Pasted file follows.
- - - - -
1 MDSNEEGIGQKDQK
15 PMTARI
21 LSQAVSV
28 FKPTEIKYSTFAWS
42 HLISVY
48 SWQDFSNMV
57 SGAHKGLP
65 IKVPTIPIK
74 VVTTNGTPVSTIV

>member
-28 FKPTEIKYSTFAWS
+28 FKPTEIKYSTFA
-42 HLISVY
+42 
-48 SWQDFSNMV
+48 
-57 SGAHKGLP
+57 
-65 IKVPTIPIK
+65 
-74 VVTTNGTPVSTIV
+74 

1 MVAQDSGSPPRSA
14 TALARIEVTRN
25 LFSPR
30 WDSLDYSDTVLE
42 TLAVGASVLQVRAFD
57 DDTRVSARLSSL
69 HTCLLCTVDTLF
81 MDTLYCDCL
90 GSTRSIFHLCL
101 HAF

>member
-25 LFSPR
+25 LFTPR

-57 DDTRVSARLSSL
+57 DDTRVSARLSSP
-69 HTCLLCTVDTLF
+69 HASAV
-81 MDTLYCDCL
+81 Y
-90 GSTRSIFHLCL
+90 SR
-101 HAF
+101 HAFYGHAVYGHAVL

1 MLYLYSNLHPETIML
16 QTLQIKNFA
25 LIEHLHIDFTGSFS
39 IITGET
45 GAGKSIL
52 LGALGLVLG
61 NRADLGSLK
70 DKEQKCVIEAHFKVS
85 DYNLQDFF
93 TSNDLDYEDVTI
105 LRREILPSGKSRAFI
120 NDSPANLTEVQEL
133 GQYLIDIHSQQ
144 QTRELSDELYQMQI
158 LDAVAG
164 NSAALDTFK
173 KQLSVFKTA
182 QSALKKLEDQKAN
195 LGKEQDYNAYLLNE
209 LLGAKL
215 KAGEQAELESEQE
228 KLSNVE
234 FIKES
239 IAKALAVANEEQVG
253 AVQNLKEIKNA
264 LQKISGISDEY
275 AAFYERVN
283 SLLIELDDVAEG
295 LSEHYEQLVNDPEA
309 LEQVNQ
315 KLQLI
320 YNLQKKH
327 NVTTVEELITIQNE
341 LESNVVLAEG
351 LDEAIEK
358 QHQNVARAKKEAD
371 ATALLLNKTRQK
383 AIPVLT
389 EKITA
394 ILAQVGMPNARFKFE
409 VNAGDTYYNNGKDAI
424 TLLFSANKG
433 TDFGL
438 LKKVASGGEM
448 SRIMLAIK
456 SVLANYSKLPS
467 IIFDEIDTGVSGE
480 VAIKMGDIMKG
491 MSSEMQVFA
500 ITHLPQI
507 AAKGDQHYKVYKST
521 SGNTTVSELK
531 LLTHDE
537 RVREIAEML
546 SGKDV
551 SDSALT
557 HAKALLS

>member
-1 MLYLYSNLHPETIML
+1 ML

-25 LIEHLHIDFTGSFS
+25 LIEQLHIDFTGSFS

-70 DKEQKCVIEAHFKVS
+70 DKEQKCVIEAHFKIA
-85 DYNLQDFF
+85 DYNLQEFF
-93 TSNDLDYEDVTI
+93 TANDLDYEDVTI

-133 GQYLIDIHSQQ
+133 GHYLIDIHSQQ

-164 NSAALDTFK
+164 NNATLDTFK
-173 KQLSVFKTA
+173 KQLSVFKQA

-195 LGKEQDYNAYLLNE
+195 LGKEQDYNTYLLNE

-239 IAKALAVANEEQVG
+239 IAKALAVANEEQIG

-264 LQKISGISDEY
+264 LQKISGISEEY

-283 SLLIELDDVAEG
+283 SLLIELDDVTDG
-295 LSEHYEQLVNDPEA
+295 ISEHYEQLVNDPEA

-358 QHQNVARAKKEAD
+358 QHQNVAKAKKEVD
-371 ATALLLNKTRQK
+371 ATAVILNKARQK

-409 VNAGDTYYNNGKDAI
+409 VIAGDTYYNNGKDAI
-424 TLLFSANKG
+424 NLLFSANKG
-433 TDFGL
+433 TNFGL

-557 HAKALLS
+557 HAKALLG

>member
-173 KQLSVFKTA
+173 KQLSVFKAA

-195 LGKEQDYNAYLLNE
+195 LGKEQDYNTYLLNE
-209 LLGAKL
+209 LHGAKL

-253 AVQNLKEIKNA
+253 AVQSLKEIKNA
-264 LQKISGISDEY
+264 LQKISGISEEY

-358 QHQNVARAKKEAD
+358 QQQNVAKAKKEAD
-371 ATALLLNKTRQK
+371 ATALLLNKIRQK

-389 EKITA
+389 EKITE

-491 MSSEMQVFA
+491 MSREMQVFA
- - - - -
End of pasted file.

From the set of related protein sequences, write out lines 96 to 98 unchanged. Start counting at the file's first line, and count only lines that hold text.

507 AAKGDQHYKVYKST
521 SGNTTVSELK
531 LLTHDE